I don't know how this is possible with Unemployment reaching over 17 million, not including the underemployed, the self employed the 1099 contractors and part time workers we would have to add 100,000 jobs a month for the next decade to come close to pre 2005 levels - which is when most of the shedding began. So anyone who thinks that unemployment was not a problem is not looking at the real numbers.

Its easy to find an expert who will substantiate your way of thinking and if you don't want to think about facts and figures of real economists instead of those hired to color the glass rose then you are being very naive.

This problem is not going away soon. The devastation economically to wages, employment, 401k's, pensions, savings and housing values are not just resolved by cutting taxes for the rich and DE-regulating protections that serve only those with both access to money and power.

Its unfortunate in the zeal to believe we are all rich that the rich have any interest other than their own is the real problem and that is the one that needs to be resolved first.

Monday, November 1, 2010

For the Camper in You

While my idea of camping is a four star hotel and my idea of roughing it is one without 24 hour room service I know there are many greenies who do appreciate nature from more than a passing car window.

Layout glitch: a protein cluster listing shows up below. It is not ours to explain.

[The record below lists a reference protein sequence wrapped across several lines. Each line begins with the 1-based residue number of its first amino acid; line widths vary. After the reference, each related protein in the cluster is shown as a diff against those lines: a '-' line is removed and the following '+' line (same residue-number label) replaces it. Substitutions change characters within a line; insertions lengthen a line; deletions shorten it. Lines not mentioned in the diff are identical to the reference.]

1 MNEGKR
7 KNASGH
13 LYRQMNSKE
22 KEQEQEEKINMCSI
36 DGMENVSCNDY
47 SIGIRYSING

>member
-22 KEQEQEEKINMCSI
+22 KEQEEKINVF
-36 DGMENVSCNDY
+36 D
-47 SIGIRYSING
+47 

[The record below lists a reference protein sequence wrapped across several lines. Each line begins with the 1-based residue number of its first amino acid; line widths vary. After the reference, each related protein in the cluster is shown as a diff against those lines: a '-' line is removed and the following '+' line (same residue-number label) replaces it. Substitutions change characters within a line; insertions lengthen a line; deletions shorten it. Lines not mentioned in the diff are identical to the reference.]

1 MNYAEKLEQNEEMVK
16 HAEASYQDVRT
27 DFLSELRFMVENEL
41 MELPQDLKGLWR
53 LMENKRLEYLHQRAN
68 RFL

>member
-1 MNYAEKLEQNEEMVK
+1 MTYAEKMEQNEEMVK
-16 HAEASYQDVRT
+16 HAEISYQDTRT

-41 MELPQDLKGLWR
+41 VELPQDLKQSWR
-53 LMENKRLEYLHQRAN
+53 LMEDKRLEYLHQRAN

For those inclined I am referring Camping Gear Outlet. They have all the camping supplies you could need for an adventure into the wild.

Camping Gear Outlet prides itself on offering a wide variety of items at affordable options. They have camping tents that are dome, family size, to screen houses.

They offer a wide variety of accessories for the outdoors man or for someone who would like to be one but are not ready for a simple pocket knife or tarp to call it day. Check out their line of camping stoves and other cooking utensils and tools to make your experience more Top Chef than Man in Wilderness.

**This blog entry was brought to you by Camping Gear Outlet**